ALS is vectored by sharpshooter leafhoppers or spittlebugs as they feed on the xylem. These insects carry the pathogen from plant to plant. The grass sharpshooter or green sharpshooter (Draeculacephala minerva) is the most common vector of this disease in Sacramento Valley almond orchards, according to a 2011 survey by UCCE Specialist Kent Daane and others.

Blue-green sharpshooter (Graphocephala atropunctata) and glassy-winged sharpshooter (Homalodisca coagulata) can also be vectors. The small, green potato leafhopper (Empoasca sp.), prune leafhopper (Edwardsiana prunicola) and the white apple leaf hopper (Typhlocyba pomaria) that commonly feed on almond leaves are not vectors of this disease.

Milliron said weedy fields adjacent to almond orchards could be a source of the infection. There is little evidence of tree-to-tree disease spread, but infected trees, infected weedy grasses and efficient vectors keep the pathogen moving. Irrigated pastures, weedy grasses, alfalfa and permanent cover crops are the most common habitat for sharpshooters in almond growing regions of California.

Wolter said the disease needs resident vegetation to act as a host plant for the disease. Properly managing resident vegetation can minimize the inoculum present in an orchard. This doesn’t mean bare ground is necessary, he noted, but it helps to keep middles mowed and tree rows clean if there is a history of the disease.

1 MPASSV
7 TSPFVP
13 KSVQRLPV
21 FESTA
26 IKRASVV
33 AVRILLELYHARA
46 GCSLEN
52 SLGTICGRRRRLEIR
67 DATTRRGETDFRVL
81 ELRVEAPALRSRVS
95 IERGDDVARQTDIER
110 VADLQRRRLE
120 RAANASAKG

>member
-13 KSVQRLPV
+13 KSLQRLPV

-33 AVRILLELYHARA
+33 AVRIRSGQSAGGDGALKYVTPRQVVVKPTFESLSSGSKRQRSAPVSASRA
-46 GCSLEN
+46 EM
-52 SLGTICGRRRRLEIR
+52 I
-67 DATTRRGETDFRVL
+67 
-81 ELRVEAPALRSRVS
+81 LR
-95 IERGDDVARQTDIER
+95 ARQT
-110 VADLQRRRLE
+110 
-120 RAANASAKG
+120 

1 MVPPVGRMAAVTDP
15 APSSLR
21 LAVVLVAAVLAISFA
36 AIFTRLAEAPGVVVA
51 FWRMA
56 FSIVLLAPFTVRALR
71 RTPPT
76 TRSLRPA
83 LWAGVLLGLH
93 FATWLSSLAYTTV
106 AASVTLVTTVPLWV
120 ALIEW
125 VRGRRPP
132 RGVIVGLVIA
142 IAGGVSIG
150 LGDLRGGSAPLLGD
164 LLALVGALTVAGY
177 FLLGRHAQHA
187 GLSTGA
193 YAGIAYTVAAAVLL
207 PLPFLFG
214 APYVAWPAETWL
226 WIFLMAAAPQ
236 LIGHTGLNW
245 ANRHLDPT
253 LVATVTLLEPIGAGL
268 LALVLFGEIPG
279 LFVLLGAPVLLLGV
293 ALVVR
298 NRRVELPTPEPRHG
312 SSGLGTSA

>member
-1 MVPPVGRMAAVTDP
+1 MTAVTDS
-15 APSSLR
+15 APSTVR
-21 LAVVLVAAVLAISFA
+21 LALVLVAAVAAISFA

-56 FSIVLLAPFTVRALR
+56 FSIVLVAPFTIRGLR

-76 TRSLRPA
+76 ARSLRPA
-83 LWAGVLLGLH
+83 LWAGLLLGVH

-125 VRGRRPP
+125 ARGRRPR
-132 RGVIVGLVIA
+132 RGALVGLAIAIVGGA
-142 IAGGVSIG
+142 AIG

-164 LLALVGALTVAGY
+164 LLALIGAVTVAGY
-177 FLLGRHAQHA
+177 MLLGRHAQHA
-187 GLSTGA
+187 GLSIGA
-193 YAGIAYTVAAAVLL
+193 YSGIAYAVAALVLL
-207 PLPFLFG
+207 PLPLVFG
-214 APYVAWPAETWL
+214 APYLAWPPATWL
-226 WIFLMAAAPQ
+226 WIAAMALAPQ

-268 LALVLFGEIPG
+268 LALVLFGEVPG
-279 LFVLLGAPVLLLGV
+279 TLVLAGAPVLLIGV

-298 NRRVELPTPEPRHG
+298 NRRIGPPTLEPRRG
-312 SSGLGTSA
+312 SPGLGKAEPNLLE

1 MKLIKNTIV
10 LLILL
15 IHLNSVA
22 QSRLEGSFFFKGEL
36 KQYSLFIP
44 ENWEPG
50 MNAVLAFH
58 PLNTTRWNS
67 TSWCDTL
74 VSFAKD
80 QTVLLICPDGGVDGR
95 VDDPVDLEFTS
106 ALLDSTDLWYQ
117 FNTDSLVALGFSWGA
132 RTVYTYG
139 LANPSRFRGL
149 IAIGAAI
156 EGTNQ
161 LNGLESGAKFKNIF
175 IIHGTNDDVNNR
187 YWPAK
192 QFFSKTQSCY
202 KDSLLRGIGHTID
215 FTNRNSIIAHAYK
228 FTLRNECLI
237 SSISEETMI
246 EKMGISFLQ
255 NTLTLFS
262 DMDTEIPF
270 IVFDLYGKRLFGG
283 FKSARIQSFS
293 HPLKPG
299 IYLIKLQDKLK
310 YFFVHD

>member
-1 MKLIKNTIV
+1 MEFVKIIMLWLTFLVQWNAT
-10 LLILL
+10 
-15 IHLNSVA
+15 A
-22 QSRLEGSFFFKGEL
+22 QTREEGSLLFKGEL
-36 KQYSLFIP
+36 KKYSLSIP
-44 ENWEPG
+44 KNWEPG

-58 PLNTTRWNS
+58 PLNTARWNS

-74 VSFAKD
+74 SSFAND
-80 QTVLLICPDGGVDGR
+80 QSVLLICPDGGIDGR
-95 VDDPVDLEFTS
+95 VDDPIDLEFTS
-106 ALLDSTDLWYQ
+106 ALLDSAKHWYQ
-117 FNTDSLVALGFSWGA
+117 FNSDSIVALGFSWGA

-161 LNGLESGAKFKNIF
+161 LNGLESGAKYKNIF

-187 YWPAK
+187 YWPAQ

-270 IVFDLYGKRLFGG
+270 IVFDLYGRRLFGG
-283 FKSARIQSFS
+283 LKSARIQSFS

It can be hard to distinguish between salt burn and ALS, which leads to growers incorrectly diagnosing these foliar symptoms. It is best to send in leaf tissue samples for toxic salts to confirm a diagnosis.

 

Control and Prevention

No chemical or nutritional treatments control almond leaf scorch. In addition, no research or practical experience suggests that disease occurrence is reduced by controlling the vectors with insecticides.

USDA researchers previously showed that rootstock susceptibility to the disease varies. Nemaguard, research found, has resistance to infection, isolating ALS infections to the scion and eventually leading to disease remission. Nemaguard is widely planted in the San Joaquin Valley, but not widely planted or adapted for the Sacramento Valley. Since that work, the Sacramento Valley has become heavily reliant on Krysmk 86, which is untested as a Xylella fastidiosa host.

Finally, different types of Xylella fastidiosa have very different biology. There is some data showing one type (multiplex subspecies) in the Sacramento Valley and another type (fastidiosa subspecies) isolated in the San Joaquin Valley. Due to differences in strain, it is possible that varietal selection and breeding efforts as well as other disease management measures will have to be distinct in the Sacramento Valley.

Early identification and removal of trees in young orchards less than 10 years old may minimize the problem and reduce additional tree losses. In orchards 16 to 20 years old, living with some infected trees until the orchard is removed and replaced is an option. However, that decision must depend on what is around the ALS-infected block. The infected trees may be jeopardizing an adjacent newly planted orchard and removal could be the best option.

Pruning out early infections in a single infected scaffold can be successful. However, cuts must be made at least five feet below the lowest symptomatic leaves to have any chance to save the rest of the tree. The pruned trees should be marked so they can be inspected the following year to see if the disease has been halted or if it has progressed.